• Financial Times: Sales at Carrefour, the world’s second-largest retailer by revenue, were dragged down in the first quarter by weakness in emerging market currencies, despite like-for-like sales gains in key markets outside Europe.
  • Financial Times: The head of Cheniere Energy, which is due to become the US’s first new natural gas exporter next year, said the ability of US energy to save Europe from its dependence on Russian supplies had been overstated.
  • Financial Times: Deutsche Bank is planning to spend hundreds of millions of euros on raising the fixed salaries of as many as 3,700 employees, in a move to combat European guidelines that seek to cap bankers’ bonuses.
  • Financial Times: France’s competition authority is investigating Roche and Novartis over alleged collusion to protect one of their biggest-selling drugs against a cheaper alternative, weeks after the pair were fined by Italian authorities over the same issue.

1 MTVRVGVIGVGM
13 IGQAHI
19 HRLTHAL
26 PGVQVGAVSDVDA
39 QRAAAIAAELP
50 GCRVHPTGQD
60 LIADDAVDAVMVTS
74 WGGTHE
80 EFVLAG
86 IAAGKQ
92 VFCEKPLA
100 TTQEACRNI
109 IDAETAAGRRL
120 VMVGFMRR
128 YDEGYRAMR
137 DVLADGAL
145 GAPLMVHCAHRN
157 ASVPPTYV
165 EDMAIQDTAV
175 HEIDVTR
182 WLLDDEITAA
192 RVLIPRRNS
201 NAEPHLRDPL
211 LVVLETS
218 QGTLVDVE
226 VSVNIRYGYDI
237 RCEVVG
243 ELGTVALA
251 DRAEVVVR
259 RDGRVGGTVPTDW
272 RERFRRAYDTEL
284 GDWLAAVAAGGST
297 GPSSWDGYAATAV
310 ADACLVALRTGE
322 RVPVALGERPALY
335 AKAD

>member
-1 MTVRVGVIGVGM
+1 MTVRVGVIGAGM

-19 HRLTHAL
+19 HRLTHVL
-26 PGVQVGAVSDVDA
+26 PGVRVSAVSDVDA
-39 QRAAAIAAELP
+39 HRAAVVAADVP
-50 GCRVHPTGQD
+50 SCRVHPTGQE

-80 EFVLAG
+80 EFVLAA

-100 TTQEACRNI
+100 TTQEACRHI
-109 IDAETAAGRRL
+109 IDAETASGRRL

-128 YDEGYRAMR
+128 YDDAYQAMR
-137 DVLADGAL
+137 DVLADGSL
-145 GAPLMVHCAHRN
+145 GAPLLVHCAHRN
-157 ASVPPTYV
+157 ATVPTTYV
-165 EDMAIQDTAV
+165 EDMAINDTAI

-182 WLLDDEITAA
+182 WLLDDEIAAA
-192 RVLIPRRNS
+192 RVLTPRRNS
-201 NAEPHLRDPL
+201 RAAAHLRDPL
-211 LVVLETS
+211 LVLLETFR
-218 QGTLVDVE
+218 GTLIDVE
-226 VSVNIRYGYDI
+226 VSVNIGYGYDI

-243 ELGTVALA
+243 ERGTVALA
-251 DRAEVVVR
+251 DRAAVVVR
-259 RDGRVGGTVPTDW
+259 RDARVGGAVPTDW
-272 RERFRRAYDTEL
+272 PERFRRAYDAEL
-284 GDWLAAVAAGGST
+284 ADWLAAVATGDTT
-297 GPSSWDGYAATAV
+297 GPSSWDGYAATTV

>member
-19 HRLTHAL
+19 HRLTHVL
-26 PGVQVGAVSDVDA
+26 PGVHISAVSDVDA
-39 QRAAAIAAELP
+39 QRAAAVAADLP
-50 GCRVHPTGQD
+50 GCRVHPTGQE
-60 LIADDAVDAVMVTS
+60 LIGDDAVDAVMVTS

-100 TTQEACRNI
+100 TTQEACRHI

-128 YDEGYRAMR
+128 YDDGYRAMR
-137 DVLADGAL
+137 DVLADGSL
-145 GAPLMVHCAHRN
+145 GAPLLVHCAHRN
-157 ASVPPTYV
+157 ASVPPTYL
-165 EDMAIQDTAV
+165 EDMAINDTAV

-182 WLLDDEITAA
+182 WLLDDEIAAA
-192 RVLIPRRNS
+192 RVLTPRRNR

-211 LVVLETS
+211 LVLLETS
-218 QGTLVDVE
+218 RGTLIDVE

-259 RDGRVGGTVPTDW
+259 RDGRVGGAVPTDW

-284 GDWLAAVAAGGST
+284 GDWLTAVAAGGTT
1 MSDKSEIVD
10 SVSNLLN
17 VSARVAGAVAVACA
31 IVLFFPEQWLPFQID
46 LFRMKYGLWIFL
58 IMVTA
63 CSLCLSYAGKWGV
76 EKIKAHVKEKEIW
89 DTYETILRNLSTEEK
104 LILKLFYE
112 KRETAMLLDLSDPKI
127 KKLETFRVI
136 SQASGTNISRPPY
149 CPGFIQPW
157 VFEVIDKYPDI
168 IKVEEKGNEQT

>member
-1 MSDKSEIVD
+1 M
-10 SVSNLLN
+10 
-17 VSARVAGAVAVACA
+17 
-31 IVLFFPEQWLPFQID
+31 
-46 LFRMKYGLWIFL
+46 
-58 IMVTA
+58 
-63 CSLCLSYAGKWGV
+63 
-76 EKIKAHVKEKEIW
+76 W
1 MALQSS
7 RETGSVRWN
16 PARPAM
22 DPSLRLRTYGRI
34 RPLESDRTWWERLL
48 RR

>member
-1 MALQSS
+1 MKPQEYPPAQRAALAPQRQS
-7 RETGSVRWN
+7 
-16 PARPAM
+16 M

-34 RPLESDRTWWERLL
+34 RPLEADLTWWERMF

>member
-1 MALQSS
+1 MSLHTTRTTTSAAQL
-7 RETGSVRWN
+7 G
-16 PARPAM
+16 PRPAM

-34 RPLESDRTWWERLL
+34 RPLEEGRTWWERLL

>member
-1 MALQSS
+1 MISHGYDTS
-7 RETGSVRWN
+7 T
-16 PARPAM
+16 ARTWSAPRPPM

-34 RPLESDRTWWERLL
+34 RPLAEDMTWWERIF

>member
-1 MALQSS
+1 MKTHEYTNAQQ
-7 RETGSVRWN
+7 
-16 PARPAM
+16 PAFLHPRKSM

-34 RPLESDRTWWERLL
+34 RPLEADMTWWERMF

• Financial Times: The recall crisis surrounding ignition switches on a series of General Motors vehicles substantially widened on Thursday when the company said it would need to replace a second part on 2.2 million recalled vehicles in the US.
  • Financial Times: ExxonMobil is stepping up its attempts to win over sceptical Europeans to fracking by developing a generation of hydraulic fracturing fluids that do not pose a hazard to the environment.
  • Financial Times: Shares in Mothercare rallied more than 14% after the babywear and buggy retailer put a torrid Christmas behind it and posted an improvement in sales both in the UK and in its international division.